- They have a history of exporting oil.
- In the energy market, worries over security of supply means countries tend to do business with the same partners over time.
- Ports, pipes and other infrastructure that have been built to ship oil and gas could be repurposed to ship solar energy as hydrogen.
[Energy security] would be the Achilles heel of a northern African energy project: the connections to Europe would likely be the continent’s single most important critical infrastructure and, considering the stability of the region, it is unlikely that European countries would take on such a risk.
It would be fair to say academics have mixed views about the idea of mass Saharan solar. While the energy potential is obvious, and most of the necessary technology already exists, in the long run it may prove too complicated politically.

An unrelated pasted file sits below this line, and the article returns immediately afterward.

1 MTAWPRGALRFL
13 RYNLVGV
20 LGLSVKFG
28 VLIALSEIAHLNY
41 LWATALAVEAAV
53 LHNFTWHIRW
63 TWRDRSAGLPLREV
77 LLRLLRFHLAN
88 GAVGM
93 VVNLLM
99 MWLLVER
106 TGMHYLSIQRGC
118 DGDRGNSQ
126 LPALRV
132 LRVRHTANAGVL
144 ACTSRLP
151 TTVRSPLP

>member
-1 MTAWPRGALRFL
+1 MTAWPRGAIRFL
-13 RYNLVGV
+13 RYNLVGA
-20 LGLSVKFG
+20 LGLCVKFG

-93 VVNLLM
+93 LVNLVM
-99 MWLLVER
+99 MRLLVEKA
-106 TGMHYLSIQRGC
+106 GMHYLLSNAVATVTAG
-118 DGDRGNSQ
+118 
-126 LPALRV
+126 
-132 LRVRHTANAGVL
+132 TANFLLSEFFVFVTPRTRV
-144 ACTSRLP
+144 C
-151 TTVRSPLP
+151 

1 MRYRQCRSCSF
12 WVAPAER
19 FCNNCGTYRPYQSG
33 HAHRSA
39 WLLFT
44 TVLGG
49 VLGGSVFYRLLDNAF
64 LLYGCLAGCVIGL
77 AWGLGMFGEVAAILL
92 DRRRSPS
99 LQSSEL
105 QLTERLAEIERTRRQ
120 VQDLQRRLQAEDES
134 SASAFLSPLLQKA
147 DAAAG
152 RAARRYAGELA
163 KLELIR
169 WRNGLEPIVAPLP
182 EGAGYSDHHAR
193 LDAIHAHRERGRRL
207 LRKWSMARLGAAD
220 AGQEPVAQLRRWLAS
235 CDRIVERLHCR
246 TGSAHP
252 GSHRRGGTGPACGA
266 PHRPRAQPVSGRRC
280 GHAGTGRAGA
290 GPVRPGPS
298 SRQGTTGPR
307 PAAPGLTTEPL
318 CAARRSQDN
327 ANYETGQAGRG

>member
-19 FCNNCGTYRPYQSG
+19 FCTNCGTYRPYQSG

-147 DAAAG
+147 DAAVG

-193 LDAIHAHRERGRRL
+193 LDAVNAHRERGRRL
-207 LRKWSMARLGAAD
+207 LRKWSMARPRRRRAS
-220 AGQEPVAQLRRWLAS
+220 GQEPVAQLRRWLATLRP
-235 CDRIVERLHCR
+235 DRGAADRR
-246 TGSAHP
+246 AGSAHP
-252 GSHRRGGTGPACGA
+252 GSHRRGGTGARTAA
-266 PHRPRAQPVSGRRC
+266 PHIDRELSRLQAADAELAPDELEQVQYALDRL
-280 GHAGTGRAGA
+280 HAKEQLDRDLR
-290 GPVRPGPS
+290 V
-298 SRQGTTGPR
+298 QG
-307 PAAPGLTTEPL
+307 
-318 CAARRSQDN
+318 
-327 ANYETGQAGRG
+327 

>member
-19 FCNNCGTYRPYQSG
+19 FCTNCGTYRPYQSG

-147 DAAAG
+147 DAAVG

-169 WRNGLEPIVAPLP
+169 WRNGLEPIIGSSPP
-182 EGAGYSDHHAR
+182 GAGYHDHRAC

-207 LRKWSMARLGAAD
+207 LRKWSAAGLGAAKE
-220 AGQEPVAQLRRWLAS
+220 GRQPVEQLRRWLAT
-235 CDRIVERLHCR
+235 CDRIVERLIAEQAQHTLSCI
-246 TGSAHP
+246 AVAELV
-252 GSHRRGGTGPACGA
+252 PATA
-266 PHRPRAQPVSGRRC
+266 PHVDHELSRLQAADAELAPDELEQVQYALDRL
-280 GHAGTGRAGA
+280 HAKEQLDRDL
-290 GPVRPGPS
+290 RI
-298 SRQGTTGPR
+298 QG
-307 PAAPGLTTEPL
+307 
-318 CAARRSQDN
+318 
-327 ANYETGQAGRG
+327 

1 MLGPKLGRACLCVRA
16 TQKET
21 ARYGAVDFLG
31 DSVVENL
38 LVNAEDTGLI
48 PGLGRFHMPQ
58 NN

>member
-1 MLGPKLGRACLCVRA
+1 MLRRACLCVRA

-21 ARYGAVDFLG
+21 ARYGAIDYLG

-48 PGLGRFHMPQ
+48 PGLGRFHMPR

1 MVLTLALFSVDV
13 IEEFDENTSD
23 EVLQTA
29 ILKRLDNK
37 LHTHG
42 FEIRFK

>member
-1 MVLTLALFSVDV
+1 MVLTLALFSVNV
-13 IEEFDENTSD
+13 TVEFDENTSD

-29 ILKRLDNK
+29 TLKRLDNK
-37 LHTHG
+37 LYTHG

Still think this is all fantasy?
Maybe Europeans should look closer to home. The UK Planning Inspectorate is currently examining the Cleve Hill solar farm proposal in Kent, which would involve installing nearly a million solar panels across a marshland site the size of 600 football pitches. To protect against flooding, the panels would be mounted several metres in the air. If built, despite opposition from locals and conservationists, Cleve Hill would be by far the country’s largest solar farm and about the same size as Europe’s largest, near Bordeaux.
Alastair Buckley from the University of Sheffield points out the project would be groundbreaking as, unlike other ventures of this kind, it doesn’t rely on subsidies. With solar power getting ever cheaper, Cleve Hill – if it happens – seems to mark the moment when solar may start paying for itself – even far from the world’s deserts.
Written by Will de Freitas, Environment and Energy Editor, UK edition, The Conversation. This article is published in collaboration with The Conversation. The views expressed in this article are those of the author alone and not the World Economic Forum.